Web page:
Then about an hour and a half later, Ms. Eckfeldt found herself enjoying a concert in the building lobby by Peter Kendall Clark, an opera singer who gave outdoor concerts in Brooklyn Heights during the pandemic.
Three decades ago, senior living facilities were places for older Americans to just get health care, according to David Freshwater, chairman of Watermark Retirement Communities. Now, with many studies on aging concluding that mental engagement leads to better health (and vice versa), seniors want to participate in stimulating programming, he said.
Some of the program directors at the residences are artists themselves and have invited personal friends and professional colleagues to teach classes. Ms. Glandon is a former professional dancer. Not only did she bring in Mr. Amodeo, her longtime friend and collaborator, to teach classes at Brookdale, but she also has taught her own intergenerational dance and art program, which included a dance flash mob in Union Square.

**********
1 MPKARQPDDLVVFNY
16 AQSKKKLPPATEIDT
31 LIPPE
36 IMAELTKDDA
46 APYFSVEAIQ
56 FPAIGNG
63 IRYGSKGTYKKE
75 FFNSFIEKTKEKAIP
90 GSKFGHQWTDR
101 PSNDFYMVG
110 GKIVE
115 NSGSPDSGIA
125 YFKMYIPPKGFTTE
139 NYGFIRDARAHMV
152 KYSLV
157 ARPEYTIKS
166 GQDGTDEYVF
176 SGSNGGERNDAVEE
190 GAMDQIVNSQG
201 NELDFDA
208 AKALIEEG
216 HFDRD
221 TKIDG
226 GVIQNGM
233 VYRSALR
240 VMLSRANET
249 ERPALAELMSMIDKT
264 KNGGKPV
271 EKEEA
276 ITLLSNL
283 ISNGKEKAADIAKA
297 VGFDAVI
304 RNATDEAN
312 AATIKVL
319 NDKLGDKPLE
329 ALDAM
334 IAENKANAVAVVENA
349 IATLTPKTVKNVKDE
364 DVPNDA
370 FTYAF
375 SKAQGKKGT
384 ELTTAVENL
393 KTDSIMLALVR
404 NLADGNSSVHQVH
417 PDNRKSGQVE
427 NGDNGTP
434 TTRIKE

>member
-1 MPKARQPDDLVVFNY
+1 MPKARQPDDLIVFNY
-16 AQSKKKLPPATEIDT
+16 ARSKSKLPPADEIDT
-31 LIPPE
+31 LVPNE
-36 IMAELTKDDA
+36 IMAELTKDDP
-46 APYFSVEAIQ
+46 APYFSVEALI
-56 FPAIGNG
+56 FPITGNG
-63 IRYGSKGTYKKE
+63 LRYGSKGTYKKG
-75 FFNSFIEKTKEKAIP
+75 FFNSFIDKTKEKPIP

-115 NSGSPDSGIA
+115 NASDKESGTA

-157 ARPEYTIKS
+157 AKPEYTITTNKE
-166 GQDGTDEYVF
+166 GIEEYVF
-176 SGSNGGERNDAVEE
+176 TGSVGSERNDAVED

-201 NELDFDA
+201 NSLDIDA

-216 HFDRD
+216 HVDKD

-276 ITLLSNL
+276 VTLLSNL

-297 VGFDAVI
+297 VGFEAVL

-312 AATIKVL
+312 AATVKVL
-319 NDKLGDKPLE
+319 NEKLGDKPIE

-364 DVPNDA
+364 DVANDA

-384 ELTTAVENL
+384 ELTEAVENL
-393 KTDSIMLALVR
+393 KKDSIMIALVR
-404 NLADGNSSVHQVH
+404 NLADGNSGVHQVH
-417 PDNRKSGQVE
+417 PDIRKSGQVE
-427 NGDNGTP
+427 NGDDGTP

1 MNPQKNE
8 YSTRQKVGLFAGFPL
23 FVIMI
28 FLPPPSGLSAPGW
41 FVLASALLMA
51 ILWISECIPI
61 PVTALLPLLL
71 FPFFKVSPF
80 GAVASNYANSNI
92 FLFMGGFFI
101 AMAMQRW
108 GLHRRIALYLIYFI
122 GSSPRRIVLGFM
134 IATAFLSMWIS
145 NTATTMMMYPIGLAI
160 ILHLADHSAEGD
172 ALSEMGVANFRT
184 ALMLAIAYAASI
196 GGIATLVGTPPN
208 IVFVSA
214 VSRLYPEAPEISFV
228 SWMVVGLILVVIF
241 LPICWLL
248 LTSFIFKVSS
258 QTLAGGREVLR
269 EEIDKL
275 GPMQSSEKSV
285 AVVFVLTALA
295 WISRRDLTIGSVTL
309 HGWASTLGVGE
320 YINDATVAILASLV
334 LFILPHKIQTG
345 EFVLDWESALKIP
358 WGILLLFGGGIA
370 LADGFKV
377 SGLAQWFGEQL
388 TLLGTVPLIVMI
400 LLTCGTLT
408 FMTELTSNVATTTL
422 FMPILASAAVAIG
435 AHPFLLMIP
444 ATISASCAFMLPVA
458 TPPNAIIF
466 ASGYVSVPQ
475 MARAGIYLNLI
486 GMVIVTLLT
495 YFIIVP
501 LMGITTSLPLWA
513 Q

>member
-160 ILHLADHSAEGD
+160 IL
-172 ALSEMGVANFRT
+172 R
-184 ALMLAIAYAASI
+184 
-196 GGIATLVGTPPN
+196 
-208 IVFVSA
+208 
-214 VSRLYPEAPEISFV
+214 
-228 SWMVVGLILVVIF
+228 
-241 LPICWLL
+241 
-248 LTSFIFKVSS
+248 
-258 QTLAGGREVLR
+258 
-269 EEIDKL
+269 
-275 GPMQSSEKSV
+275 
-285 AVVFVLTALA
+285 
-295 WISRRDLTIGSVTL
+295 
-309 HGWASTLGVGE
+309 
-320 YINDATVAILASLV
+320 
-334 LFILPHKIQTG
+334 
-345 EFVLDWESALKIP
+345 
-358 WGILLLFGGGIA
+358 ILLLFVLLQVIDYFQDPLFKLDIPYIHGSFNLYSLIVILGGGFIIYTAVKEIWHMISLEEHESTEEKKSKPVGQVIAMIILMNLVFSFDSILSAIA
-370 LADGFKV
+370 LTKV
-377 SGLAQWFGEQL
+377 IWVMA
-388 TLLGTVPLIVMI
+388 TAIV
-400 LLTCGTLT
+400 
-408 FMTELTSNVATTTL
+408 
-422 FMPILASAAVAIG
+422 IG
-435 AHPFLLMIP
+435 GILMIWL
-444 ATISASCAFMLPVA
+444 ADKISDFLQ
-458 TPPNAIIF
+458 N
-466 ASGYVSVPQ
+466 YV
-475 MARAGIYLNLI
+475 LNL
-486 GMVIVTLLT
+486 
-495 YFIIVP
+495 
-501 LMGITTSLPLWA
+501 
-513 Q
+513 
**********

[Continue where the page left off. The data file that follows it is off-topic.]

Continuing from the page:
Aaron Feinstein, the director of people, arts, and culture at the Watermark, is a former theater director and musician. He has asked a college friend, Marielle Heller, who is a writer, actor, and director, to come and watch her films with residents and hold a question-and-answer session afterward.
“There’s a level of sophistication to our classes, simply because we’re in New York, the greatest cultural center of our country,” he said.
Mr. Feinstein often sits down at the Steinway piano in the lobby to play whatever comes to mind. And yes, he does take requests.